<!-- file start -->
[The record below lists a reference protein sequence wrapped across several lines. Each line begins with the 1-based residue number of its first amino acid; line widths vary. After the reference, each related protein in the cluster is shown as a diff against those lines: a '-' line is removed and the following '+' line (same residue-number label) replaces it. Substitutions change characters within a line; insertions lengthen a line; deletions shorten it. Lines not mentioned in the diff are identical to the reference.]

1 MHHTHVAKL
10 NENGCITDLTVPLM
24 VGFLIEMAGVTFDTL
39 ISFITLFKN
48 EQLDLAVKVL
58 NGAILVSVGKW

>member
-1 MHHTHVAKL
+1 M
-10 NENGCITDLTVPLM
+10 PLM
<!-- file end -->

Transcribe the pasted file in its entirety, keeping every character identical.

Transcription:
[The record below lists a reference protein sequence wrapped across several lines. Each line begins with the 1-based residue number of its first amino acid; line widths vary. After the reference, each related protein in the cluster is shown as a diff against those lines: a '-' line is removed and the following '+' line (same residue-number label) replaces it. Substitutions change characters within a line; insertions lengthen a line; deletions shorten it. Lines not mentioned in the diff are identical to the reference.]

1 MHHTHVAKL
10 NENGCITDLTVPLM
24 VGFLIEMAGVTFDTL
39 ISFITLFKN
48 EQLDLAVKVL
58 NGAILVSVGKW

>member
-1 MHHTHVAKL
+1 M
-10 NENGCITDLTVPLM
+10 PLM